Having grown up on the West Coast with the ocean a daily part of my life, and having lived for years in downtown Toronto, I have likewise experienced trying to find and connect to nature in the city. I am so thankful for the existence of parks and the time spent in them – walking and seeing their wildlife. I’ve also been known to engage in some brachiation now and again! It’s such a good reminder to rest our eyes so as not to damage them with too much staring at screens over time. Our connection to and dependence upon… Read more »


I just love it! Long live the connection with nature.

Melaina Landriault

Living in a neighborhood with no forest, I can really relate to this article. Anytime I need to root, connect to myself in a deeper way, I always find myself headed to a forested area. I will try hanging from a tree next time I ho, as suggested with Brachialus.

Melaina Landriault


Daily time in nature is important to me. I take grassy and tree strewn paths to the subway. I walk along the Jamaica Bay Greenbelt or spend time with others learning about the birds and plants of the Jamaica Bay Wildlife Refuge during one of their many seasonal festivals. Large city parks are a haven for humans and the more than human creatures. Nature reconnects us to who we are and our interdependence with it. We are animals and we have a relationship to flora and fauna. It reminds us that movement need not be inside. We can move more… Read more »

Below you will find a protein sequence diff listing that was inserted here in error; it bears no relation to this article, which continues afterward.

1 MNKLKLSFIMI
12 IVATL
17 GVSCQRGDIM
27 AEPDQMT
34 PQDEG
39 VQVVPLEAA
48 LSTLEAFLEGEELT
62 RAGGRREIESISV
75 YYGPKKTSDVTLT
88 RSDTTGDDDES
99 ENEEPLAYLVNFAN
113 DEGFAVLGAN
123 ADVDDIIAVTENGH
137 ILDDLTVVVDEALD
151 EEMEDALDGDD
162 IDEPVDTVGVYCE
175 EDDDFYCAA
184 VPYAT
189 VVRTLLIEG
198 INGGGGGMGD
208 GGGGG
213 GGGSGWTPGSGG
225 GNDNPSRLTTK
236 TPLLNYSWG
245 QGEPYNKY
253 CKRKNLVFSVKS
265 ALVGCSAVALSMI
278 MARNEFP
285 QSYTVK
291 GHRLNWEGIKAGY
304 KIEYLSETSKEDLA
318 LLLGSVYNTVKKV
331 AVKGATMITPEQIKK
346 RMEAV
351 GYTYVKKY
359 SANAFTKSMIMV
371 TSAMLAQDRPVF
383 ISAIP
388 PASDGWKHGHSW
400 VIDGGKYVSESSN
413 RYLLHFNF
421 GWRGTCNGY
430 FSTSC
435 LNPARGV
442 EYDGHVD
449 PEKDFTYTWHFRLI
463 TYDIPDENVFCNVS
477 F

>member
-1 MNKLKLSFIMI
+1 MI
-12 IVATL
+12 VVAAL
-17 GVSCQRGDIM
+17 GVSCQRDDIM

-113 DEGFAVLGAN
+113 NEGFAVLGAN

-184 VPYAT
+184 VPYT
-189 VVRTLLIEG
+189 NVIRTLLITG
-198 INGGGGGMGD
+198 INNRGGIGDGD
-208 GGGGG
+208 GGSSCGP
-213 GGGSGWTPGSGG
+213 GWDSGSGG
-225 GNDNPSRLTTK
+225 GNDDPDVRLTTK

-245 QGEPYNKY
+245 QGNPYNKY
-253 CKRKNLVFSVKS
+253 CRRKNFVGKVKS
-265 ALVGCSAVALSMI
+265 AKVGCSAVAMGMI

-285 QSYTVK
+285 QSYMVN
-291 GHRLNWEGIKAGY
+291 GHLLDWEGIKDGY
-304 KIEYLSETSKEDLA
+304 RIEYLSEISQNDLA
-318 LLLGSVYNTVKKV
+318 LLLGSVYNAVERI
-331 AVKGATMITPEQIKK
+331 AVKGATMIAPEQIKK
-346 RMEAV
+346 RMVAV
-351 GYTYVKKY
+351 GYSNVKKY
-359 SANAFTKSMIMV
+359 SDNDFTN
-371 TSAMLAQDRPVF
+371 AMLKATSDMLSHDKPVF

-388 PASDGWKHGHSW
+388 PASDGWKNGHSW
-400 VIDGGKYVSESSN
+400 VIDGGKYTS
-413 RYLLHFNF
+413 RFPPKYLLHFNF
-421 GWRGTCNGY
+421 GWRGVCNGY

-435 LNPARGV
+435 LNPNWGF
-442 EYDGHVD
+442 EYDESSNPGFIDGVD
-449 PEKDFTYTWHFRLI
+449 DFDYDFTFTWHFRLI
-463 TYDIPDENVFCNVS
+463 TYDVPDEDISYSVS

Maria del carmen restrepo

Your article is very inspiring and while I’m reading I want to run out and touch the trees and feel their bark in my hands and the wind on my face. It’s true that nature has the property to calm down our nerve system and connect us not only with the planet but also with our inner energy. I’ll keep this in mind and do it more. Thank you


When I was young, I grew up in city and yet there was lots of plants and trees, i enjoyed going in between plants to catch butterflies and you I can see the stars. When I cam e to this country, I have not seen any stars as NYC has tall buildings with big lights and that prevented me from seeing nature. I would love to enjoy Nature if i have the time, maybe go to Botanical Gardens.

Wenying Yu

It’s important to connect with Nature


The awareness encouraged in this post reminded me of a book I read a while back, On Looking: A Walker’s Guide to the Art of Observation, which demonstrated the completely different perspectives and observations made on simple walks by people of different backgrounds / professions. The book encourages one to take a wider look and realize there is much, much more to everyday experiences that would otherwise not get a second thought.


I feel its very important to get out into nature! it’s very calming and meditative.


This blog post reminded of me of a time in my life I spent more time outdoors. I lived in Oregon, married but no kids… so most weekends my husband and I packed up and headed out to the mountains. There is a simplicity to putting everything into a backpack, walking as far as your feet want to carry you, setting down your pack for the night.. only to repeat the next day. In nature, we have fewer choices. We eat what we bring along or what nature provides (not the dozens of different food choices of every type of… Read more »


What a perfect day to come across your blog post. NYC is blooming and you helped me put down my iPad and get outside to experience nature. I also loved learning a new term : brachiation!